Reforming the Postal Sector in the Face of Electronic Competition
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Reforming the Postal Sector in the Face of Electronic Competition

Edited by Michael A. Crew and Paul R. Kleindorfer

In our increasingly technology-focused world, demand for traditional postal services is steadily shrinking. This timely volume examines the many challenges that the worldwide postal sector is facing as a result of growing electronic competition, and offers expert recommendations for reshaping postal structures to strengthen their competitiveness in an electronic age.
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Chapter 12: Dynamic letter volume models: how does an economic downturn affect substitution propensities?

Vance L. Martin, Chris J. Paterson, Heikki Nikali and Qiubang Li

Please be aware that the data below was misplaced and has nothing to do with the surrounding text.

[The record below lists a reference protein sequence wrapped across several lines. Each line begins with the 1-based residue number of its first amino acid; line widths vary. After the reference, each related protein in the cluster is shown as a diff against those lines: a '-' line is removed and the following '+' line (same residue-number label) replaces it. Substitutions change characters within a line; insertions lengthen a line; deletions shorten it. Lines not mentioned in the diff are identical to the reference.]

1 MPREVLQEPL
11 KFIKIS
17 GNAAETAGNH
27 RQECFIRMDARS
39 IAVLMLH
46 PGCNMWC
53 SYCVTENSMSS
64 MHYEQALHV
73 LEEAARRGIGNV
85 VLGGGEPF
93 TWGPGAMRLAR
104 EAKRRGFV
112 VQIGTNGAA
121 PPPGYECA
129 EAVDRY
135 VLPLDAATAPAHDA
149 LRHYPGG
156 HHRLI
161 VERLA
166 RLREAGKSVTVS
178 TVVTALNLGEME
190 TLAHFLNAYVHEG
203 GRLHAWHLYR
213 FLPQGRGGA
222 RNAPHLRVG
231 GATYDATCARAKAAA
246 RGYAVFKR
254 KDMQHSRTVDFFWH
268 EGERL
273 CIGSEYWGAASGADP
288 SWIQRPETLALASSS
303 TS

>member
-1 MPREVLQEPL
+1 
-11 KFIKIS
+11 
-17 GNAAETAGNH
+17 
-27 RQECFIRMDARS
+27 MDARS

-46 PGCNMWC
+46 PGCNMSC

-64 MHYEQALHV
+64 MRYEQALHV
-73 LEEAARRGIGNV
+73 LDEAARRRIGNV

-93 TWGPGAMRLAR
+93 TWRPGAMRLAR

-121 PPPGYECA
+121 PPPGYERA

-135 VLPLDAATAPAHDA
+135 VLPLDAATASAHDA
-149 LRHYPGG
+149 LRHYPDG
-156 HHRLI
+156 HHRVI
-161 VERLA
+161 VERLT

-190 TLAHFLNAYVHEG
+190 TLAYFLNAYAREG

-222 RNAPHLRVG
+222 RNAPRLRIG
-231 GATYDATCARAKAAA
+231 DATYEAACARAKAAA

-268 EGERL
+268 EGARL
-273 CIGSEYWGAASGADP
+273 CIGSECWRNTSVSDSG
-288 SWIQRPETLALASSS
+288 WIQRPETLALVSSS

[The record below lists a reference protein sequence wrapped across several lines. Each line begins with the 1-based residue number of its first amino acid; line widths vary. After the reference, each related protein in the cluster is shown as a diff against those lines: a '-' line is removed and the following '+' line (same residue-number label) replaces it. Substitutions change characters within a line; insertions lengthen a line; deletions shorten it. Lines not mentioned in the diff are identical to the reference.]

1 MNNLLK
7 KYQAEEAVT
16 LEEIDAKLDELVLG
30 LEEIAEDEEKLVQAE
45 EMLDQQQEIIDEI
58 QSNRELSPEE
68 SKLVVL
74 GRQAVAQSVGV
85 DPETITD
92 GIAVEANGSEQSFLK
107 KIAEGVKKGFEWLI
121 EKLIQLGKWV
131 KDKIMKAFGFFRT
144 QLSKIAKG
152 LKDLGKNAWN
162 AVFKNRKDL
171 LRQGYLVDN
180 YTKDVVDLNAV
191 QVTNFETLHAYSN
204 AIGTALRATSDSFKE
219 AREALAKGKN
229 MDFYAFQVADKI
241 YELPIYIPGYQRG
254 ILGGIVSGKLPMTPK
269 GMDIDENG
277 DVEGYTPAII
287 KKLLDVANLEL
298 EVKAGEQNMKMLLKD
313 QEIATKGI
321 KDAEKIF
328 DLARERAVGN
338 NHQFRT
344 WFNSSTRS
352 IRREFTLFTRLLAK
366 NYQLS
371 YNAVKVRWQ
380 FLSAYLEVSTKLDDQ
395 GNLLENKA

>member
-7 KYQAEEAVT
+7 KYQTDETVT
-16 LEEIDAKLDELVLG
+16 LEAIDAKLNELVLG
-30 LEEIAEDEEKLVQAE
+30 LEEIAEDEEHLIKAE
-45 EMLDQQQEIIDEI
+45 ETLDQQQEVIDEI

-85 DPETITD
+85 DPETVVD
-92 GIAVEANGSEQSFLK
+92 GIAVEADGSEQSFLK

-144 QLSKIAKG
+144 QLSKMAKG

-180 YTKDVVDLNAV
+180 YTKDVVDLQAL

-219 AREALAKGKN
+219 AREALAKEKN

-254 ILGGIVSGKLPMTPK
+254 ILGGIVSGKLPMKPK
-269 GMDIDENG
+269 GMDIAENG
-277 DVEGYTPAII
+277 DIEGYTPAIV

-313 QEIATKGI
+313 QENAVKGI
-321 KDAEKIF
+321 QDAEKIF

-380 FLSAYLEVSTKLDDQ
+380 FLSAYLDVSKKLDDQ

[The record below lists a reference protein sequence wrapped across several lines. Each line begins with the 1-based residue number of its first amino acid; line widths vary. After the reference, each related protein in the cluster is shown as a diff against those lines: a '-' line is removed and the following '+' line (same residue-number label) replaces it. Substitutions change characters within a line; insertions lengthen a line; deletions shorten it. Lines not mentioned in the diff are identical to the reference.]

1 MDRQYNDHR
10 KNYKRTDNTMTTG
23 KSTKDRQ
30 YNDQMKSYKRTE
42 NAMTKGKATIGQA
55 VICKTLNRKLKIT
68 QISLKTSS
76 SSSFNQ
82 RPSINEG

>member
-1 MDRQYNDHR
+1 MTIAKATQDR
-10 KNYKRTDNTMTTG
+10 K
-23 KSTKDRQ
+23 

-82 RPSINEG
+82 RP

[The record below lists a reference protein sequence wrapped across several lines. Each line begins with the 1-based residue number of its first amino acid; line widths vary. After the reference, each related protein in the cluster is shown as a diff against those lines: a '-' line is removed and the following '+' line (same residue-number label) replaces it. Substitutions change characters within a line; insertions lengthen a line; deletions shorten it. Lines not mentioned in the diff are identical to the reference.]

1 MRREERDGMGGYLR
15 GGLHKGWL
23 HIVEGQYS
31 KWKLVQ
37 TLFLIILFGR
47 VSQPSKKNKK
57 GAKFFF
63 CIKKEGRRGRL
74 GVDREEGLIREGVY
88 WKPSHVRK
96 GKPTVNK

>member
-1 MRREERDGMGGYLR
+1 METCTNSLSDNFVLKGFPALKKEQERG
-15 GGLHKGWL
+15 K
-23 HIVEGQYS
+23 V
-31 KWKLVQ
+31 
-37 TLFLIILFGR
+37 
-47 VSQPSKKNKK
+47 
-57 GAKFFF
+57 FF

In very recent years discussions about transactional letter volumes worldwide have tended to emphasize the difficulties created by deteriorating economic conditions compounded by substantive movements towards electronic substitutes to the traditional mail item. Structural changes to the postal landscape in the realm of electronic substitution have been well documented throughout the literature (Nikali, 2008, 2011; Paterson, 2008; Martin et al., 2011 Meschi et al., 2011). However, the magnitude of Europe’s recent economic instabilities and the global financial crises that immediately predated such events have tended to draw the focus back onto providing a cyclical rationale for letter volume declines as of late. The associated lower levels of domestic demand logically reduce both transactional letter volumes and the level of discretionary spending that drives promotional activities of which letter segments such as Direct Mail are included. Instead of treating the cyclical and structural change effects as two separate components, a natural generalization is to develop general equilibrium type models linking these, and indeed other, letter volume drivers under a single unifying system. Given that different letter volume segments are exposed to different types of substitution occurring at differing speeds, it is important to recognize the impact that an adverse economic shock might have on accelerating movements towards the electronic alternatives.

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